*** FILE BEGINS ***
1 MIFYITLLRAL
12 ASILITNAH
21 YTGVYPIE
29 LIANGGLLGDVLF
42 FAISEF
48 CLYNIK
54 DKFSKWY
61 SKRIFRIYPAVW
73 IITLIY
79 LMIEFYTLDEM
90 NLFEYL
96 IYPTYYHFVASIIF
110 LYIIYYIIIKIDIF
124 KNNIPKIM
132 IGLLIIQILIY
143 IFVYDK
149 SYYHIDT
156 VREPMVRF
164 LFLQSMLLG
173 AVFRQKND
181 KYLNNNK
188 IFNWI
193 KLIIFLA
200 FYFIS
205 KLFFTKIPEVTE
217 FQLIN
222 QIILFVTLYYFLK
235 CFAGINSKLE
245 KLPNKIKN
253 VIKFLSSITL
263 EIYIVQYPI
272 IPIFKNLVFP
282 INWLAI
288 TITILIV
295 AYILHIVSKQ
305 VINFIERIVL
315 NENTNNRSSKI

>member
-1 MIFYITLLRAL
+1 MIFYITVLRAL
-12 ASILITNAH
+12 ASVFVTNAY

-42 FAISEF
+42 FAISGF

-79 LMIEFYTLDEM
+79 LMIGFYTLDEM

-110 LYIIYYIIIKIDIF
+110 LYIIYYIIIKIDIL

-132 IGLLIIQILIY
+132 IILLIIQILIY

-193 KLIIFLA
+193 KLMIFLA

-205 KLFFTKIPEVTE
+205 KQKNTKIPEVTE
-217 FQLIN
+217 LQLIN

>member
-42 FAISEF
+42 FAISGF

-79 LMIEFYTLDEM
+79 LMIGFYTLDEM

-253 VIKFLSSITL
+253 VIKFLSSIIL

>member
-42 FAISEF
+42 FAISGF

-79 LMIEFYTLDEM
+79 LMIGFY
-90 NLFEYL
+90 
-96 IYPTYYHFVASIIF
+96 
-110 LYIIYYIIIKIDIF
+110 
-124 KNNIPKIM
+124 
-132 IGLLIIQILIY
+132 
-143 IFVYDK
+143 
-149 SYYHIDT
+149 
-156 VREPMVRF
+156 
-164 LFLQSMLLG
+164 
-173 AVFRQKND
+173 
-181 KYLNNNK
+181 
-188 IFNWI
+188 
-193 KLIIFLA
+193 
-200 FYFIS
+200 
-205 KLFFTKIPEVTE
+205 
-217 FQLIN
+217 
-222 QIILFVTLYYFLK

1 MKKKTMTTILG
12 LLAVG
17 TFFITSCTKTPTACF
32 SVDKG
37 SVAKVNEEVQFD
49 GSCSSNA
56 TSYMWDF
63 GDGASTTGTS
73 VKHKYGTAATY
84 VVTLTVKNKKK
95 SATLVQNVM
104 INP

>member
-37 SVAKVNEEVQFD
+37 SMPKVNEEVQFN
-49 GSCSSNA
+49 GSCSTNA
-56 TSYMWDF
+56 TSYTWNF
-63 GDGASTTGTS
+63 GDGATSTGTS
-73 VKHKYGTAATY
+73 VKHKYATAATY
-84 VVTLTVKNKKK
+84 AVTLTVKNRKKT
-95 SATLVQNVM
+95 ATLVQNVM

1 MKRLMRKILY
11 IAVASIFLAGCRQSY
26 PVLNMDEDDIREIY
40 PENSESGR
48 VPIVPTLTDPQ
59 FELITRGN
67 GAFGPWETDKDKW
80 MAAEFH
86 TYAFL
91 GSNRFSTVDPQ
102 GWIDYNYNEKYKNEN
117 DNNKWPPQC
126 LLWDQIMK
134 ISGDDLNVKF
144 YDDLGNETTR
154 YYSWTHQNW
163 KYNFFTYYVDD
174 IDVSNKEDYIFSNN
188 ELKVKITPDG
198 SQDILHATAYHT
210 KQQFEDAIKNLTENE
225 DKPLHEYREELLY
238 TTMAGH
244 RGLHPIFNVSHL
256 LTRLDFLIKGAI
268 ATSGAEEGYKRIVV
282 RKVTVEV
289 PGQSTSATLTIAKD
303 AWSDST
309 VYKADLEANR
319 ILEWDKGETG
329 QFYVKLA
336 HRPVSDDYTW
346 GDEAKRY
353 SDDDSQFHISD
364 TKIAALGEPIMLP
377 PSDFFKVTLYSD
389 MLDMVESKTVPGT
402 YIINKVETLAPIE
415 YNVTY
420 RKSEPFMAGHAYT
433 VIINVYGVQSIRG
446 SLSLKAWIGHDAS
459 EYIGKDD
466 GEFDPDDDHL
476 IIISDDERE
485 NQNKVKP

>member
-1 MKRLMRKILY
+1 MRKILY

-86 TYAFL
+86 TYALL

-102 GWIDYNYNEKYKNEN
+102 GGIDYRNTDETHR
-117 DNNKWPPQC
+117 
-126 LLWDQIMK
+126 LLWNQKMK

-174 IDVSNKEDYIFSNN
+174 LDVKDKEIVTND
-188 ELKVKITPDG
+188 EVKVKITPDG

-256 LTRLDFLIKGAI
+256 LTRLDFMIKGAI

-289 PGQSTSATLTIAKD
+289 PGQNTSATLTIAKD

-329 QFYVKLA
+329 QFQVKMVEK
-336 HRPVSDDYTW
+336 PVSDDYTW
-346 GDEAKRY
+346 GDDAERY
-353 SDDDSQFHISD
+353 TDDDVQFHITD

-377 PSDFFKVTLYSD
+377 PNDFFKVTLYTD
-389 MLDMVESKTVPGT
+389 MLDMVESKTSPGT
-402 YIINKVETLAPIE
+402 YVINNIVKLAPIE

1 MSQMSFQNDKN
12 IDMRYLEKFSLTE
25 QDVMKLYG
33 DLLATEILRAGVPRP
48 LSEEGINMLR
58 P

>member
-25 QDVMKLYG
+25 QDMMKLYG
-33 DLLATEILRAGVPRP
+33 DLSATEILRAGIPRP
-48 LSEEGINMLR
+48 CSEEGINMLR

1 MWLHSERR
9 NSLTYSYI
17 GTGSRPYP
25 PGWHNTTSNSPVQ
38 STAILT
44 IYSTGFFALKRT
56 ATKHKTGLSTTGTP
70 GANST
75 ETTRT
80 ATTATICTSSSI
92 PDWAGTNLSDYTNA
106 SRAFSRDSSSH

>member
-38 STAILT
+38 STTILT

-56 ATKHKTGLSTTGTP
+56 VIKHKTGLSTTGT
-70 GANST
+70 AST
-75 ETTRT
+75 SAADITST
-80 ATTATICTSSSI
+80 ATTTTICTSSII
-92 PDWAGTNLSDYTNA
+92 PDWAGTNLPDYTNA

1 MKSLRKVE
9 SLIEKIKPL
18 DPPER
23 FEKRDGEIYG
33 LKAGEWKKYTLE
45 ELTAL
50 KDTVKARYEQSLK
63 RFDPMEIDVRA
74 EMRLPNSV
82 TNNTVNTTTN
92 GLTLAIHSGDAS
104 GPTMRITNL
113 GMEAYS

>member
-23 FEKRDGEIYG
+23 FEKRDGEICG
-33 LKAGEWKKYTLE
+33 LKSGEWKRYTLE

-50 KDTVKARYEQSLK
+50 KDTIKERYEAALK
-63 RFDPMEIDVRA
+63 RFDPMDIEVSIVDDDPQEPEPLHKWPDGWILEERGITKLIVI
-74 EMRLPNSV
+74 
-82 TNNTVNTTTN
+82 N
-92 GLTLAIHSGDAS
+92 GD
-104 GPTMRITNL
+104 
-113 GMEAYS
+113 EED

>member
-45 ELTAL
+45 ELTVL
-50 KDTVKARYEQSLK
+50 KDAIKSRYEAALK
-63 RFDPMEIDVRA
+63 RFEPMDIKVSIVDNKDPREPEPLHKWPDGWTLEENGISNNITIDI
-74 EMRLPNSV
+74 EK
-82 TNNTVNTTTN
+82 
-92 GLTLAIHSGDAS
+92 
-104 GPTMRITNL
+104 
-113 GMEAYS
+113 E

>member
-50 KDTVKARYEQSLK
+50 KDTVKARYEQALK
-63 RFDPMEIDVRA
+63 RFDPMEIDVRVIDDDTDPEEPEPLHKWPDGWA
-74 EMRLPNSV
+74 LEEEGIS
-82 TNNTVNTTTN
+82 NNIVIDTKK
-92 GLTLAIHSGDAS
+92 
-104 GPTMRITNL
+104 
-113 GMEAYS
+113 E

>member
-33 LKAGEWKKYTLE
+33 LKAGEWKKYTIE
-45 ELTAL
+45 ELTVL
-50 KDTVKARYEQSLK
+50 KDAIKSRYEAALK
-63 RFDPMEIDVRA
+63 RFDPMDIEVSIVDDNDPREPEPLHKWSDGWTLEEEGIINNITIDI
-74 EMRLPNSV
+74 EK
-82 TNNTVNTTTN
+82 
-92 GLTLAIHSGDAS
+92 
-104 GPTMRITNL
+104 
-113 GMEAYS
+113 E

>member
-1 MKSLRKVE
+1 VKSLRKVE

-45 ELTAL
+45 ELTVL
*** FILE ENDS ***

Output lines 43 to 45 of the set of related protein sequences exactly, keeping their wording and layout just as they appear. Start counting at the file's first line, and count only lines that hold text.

-42 FAISEF
+42 FAISGF

-79 LMIEFYTLDEM